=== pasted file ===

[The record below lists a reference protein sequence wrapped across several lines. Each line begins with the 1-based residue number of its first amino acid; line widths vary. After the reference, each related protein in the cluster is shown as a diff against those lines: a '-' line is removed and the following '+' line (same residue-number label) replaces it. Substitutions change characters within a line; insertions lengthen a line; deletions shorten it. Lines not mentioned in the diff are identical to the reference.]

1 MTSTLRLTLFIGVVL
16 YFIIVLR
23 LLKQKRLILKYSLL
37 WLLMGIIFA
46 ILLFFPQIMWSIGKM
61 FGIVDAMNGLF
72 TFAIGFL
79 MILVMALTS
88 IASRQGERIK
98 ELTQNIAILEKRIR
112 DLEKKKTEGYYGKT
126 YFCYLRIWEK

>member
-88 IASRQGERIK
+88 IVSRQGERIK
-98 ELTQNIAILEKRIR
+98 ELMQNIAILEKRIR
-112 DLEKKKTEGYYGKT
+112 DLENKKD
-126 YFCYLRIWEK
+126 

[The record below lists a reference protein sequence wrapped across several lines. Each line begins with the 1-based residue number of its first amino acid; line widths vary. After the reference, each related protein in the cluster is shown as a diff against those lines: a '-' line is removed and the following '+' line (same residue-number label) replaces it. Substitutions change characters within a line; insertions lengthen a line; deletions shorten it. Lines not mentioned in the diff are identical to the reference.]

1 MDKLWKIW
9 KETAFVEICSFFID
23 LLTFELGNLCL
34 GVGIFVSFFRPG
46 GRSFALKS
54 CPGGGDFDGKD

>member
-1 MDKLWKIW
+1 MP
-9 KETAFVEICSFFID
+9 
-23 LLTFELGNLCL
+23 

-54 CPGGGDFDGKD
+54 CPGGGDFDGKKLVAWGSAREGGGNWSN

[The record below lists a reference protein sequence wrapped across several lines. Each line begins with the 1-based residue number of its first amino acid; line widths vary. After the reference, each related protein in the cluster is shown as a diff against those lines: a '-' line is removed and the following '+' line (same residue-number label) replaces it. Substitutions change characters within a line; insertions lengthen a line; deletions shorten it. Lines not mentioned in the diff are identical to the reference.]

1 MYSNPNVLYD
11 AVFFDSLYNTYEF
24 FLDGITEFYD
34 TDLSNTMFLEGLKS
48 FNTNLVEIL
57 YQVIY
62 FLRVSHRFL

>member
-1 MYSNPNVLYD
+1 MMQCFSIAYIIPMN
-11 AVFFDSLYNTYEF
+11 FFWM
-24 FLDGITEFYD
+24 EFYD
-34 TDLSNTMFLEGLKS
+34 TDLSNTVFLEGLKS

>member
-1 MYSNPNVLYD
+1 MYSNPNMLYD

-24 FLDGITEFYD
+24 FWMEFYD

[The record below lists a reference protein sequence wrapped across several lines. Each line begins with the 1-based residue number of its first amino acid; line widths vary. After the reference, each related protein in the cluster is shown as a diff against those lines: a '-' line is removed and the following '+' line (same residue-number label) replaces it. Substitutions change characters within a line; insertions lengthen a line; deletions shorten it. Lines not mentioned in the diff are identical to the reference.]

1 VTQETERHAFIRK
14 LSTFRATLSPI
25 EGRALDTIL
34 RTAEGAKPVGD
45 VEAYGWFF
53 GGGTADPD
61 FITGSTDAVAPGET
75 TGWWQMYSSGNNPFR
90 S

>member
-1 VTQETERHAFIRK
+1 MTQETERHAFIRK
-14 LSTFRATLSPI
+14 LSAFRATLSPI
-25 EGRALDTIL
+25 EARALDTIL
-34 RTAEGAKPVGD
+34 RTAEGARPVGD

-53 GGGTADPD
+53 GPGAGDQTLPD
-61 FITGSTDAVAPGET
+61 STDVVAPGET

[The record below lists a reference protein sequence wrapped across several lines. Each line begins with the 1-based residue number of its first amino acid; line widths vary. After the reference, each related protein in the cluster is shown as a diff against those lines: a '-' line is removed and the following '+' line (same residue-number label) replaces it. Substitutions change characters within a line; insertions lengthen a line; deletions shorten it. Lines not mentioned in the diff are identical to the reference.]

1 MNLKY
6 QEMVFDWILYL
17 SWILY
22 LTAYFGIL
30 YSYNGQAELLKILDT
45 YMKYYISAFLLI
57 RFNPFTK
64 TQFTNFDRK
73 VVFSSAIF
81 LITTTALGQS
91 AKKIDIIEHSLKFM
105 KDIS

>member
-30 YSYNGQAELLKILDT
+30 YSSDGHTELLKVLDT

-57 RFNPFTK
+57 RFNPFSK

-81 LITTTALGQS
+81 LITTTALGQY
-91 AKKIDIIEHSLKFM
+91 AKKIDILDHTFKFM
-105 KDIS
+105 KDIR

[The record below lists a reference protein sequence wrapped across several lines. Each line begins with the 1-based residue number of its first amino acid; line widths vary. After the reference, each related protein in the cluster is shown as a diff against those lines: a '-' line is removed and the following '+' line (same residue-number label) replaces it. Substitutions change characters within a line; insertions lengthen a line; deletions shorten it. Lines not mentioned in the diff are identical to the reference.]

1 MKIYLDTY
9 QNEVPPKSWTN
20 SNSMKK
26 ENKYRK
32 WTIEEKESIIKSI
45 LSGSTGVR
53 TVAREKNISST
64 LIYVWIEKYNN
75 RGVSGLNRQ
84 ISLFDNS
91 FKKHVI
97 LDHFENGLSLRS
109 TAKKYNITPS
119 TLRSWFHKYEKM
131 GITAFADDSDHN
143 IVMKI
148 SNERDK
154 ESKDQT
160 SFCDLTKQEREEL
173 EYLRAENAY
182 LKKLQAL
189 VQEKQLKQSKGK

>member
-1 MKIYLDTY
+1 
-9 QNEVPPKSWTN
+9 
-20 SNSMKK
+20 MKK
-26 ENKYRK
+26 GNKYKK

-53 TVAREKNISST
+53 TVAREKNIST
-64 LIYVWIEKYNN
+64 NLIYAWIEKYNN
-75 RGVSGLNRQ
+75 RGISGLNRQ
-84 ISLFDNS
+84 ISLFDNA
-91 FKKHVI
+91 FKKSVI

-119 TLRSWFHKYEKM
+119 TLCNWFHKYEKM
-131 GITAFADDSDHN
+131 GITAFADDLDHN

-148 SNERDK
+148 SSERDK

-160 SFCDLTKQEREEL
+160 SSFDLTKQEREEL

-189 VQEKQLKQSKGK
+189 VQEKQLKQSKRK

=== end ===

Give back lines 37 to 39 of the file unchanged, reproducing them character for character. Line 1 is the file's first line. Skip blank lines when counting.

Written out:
-54 CPGGGDFDGKD
+54 CPGGGDFDGKKLVAWGSAREGGGNWSN

[The record below lists a reference protein sequence wrapped across several lines. Each line begins with the 1-based residue number of its first amino acid; line widths vary. After the reference, each related protein in the cluster is shown as a diff against those lines: a '-' line is removed and the following '+' line (same residue-number label) replaces it. Substitutions change characters within a line; insertions lengthen a line; deletions shorten it. Lines not mentioned in the diff are identical to the reference.]